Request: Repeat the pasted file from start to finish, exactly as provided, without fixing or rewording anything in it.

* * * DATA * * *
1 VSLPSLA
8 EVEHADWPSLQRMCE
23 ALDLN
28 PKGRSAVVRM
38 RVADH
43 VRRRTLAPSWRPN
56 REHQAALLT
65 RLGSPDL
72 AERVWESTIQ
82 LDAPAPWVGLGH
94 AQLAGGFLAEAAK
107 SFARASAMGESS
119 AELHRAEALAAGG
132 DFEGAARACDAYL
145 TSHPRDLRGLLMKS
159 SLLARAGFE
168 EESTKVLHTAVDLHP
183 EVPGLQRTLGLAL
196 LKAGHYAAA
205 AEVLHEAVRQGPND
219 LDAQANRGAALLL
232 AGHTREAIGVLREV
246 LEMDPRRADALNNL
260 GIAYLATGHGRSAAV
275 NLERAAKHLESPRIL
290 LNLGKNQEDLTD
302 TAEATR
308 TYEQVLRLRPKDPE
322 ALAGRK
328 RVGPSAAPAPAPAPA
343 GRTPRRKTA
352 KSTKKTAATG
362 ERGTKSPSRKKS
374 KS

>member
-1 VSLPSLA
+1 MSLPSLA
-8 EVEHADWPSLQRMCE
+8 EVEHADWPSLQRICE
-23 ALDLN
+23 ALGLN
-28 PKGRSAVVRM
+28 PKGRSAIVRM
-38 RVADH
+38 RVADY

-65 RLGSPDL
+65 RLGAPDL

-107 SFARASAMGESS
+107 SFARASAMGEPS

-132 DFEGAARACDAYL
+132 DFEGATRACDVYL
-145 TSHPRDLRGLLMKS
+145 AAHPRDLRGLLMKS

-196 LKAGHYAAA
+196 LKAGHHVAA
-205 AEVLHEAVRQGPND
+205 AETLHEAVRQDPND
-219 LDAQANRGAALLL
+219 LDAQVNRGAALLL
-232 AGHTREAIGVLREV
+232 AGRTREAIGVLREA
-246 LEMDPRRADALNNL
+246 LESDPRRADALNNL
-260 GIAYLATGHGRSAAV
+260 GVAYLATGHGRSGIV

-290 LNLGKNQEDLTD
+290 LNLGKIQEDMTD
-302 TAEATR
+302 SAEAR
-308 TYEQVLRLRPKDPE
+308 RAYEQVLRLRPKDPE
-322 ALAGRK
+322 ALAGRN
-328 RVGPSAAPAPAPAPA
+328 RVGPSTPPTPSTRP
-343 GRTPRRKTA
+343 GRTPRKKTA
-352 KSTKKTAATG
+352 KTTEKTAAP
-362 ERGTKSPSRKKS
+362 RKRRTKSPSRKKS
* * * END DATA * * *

1 VSLPSLA
8 EVEHADWPSLQRMCE
23 ALDLN
28 PKGRSAVVRM
38 RVADH
43 VRRRTLAPSWRPN
56 REHQAALLT
65 RLGSPDL
72 AERVWESTIQ
82 LDAPAPWVGLGH
94 AQLAGGFLAEAAK
107 SFARASAMGESS
119 AELHRAEALAAGG
132 DFEGAARACDAYL
145 TSHPRDLRGLLMKS
159 SLLARAGFE
168 EESTKVLHTAVDLHP
183 EVPGLQRTLGLAL
196 LKAGHYAAA
205 AEVLHEAVRQGPND
219 LDAQANRGAALLL
232 AGHTREAIGVLREV
246 LEMDPRRADALNNL
260 GIAYLATGHGRSAAV
275 NLERAAKHLESPRIL
290 LNLGKNQEDLTD
302 TAEATR
308 TYEQVLRLRPKDPE
322 ALAGRK
328 RVGPSAAPAPAPAPA
343 GRTPRRKTA
352 KSTKKTAATG
362 ERGTKSPSRKKS
374 KS

>member
-1 VSLPSLA
+1 MSLPSLA
-8 EVEHADWPSLQRMCE
+8 EVEHADWPSLQRICE
-23 ALDLN
+23 ALGLN
-28 PKGRSAVVRM
+28 PKGRSAIVRM
-38 RVADH
+38 RVADY

-65 RLGSPDL
+65 RLGAPDL

-107 SFARASAMGESS
+107 SFARASAMGEPS

-132 DFEGAARACDAYL
+132 DFEGATRACDVYL
-145 TSHPRDLRGLLMKS
+145 AAHPRDLRGLLMKS

-196 LKAGHYAAA
+196 LKAGHHVAA
-205 AEVLHEAVRQGPND
+205 AETLHEAVRQDPND
-219 LDAQANRGAALLL
+219 LDAQVNRGAALLL
-232 AGHTREAIGVLREV
+232 AGRTREAIGVLREA
-246 LEMDPRRADALNNL
+246 LESDPRRADALNNL
-260 GIAYLATGHGRSAAV
+260 GVAYLATGHGRSGIV

-290 LNLGKNQEDLTD
+290 LNLGKIQEDMTD
-302 TAEATR
+302 SAEAR
-308 TYEQVLRLRPKDPE
+308 RAYEQVLRLRPKDPE
-322 ALAGRK
+322 ALAGRN
-328 RVGPSAAPAPAPAPA
+328 RVGPSTPPTPSTRP
-343 GRTPRRKTA
+343 GRTPRKKTA
-352 KSTKKTAATG
+352 KTTEKTAAP
-362 ERGTKSPSRKKS
+362 RKRRTKSPSRKKS